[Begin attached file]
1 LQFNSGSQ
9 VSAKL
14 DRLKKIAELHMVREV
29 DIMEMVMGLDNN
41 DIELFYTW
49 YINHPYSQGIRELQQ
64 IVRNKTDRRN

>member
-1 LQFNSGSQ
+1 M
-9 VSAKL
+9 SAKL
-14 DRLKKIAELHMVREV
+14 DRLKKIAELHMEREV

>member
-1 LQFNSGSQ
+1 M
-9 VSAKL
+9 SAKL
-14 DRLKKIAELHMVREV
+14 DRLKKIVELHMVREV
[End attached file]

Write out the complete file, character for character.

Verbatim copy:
1 LQFNSGSQ
9 VSAKL
14 DRLKKIAELHMVREV
29 DIMEMVMGLDNN
41 DIELFYTW
49 YINHPYSQGIRELQQ
64 IVRNKTDRRN

>member
-1 LQFNSGSQ
+1 M
-9 VSAKL
+9 SAKL
-14 DRLKKIAELHMVREV
+14 DRLKKIAELHMEREV

>member
-1 LQFNSGSQ
+1 M
-9 VSAKL
+9 SAKL
-14 DRLKKIAELHMVREV
+14 DRLKKIVELHMVREV